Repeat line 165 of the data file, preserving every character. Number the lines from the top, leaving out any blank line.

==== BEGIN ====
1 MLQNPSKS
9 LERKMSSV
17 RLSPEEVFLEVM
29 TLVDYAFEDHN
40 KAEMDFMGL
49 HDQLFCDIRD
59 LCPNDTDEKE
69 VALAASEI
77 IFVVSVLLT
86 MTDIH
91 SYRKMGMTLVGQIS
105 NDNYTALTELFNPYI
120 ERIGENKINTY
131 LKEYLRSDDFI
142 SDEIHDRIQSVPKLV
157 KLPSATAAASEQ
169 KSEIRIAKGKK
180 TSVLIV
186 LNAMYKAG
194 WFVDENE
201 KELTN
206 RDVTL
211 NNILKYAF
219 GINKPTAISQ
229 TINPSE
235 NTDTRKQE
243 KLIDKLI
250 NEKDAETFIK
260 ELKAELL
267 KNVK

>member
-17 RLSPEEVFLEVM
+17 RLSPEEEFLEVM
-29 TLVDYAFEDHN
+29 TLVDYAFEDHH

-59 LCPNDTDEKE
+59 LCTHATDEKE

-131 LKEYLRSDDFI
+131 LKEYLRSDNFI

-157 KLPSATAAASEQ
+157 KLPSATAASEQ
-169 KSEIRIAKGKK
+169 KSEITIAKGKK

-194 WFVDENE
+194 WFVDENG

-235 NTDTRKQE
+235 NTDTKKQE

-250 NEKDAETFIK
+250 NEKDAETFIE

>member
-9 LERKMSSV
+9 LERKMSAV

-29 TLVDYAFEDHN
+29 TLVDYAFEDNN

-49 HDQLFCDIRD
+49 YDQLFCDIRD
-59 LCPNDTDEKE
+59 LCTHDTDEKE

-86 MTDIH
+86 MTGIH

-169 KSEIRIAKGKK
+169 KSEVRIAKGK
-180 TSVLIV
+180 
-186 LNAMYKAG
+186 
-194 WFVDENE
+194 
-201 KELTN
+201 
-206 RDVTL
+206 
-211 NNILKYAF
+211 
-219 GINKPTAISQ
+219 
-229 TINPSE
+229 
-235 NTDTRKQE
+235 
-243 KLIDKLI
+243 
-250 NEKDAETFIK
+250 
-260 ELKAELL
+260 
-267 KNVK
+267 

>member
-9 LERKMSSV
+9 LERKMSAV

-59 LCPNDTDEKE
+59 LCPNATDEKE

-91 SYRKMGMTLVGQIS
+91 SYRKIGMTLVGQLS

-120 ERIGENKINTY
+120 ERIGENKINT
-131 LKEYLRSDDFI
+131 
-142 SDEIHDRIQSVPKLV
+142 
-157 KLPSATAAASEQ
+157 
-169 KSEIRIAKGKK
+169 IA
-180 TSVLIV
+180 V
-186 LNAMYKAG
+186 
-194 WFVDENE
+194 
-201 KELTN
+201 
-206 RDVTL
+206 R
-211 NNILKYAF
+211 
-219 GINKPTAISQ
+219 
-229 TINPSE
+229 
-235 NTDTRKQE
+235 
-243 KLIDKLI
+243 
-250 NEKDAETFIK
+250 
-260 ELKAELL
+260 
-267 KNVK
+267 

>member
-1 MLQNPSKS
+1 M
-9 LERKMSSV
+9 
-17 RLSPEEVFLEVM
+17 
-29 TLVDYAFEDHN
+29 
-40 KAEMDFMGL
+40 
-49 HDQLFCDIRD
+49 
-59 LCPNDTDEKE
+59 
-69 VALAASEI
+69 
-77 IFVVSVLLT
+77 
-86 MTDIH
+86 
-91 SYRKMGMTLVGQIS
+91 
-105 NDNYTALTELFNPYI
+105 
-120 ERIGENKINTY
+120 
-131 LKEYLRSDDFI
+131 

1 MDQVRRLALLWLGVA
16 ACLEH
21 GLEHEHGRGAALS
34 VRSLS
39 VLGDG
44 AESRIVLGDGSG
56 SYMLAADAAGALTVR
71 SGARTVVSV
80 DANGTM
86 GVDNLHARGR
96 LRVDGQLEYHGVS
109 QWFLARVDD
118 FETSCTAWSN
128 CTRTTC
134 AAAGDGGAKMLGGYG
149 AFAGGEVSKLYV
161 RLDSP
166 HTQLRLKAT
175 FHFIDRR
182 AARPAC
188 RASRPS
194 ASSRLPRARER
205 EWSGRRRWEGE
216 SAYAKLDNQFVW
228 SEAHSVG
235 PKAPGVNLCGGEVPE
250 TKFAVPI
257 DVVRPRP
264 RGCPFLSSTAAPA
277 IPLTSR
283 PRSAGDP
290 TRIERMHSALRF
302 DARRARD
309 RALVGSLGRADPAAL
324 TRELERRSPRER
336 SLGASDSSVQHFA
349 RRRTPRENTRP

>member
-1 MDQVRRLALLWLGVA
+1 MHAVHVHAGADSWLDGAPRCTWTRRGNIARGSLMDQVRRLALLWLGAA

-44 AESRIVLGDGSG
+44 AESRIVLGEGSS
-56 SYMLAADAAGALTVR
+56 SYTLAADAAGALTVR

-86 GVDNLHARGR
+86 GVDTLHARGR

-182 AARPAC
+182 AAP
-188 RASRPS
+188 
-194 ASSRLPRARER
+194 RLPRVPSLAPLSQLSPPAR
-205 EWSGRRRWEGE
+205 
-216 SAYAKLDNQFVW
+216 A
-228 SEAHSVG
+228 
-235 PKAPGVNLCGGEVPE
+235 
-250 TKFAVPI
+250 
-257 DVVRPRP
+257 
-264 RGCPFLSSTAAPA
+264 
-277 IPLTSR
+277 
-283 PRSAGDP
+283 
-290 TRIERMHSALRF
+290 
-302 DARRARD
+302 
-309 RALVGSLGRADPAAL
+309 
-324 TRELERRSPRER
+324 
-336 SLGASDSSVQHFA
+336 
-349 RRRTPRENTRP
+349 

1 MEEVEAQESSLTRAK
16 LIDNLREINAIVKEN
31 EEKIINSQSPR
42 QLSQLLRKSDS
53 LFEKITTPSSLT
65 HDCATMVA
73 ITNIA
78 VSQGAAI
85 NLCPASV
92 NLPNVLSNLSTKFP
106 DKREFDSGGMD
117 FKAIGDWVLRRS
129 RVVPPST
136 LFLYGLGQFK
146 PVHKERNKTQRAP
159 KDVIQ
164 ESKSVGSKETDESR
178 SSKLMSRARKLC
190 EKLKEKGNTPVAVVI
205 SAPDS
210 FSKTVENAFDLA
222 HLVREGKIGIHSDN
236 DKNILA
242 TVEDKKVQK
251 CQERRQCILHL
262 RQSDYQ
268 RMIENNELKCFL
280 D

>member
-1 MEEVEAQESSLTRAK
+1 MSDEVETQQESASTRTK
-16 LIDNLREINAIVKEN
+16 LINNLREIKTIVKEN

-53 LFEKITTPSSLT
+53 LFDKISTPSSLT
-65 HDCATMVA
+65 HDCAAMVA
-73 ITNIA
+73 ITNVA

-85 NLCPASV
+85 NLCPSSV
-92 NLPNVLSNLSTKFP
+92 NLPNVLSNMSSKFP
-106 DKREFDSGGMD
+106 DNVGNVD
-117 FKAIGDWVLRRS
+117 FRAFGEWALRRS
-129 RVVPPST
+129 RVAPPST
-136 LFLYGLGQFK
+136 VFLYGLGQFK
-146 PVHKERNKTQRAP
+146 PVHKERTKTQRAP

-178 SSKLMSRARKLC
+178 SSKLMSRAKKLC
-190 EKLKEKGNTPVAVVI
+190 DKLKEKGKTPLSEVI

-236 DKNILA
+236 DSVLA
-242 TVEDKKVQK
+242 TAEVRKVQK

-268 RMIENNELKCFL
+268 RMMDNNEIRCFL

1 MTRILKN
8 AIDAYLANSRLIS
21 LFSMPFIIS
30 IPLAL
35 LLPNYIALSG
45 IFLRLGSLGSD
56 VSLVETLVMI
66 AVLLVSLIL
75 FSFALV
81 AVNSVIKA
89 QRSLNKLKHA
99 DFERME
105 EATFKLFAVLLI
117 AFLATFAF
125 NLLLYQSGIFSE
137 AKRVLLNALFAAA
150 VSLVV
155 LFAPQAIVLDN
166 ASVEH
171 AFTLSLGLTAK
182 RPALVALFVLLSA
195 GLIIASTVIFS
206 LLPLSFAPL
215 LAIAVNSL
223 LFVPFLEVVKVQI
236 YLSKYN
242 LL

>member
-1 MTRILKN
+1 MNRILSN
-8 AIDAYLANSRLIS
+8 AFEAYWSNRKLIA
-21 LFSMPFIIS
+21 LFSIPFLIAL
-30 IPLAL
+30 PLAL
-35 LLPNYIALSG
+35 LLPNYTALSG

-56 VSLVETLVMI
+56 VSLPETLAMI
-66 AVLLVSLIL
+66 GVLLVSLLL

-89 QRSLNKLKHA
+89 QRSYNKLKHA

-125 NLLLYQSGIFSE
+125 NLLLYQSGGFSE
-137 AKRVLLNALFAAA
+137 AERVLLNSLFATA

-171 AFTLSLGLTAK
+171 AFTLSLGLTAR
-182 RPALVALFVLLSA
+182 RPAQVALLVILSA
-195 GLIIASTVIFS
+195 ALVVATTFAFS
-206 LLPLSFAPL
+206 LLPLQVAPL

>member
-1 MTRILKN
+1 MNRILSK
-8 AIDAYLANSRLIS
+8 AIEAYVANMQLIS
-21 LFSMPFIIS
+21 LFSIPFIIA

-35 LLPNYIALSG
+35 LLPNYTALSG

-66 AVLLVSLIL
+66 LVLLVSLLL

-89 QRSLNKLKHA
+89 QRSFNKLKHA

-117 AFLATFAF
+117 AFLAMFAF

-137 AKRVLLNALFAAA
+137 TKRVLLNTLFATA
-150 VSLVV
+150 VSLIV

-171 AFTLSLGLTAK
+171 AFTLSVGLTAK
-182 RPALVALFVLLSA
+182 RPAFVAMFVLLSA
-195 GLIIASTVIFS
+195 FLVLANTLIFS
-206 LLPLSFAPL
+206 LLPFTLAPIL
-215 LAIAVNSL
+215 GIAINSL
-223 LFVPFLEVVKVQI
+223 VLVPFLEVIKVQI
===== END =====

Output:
39 VLGDG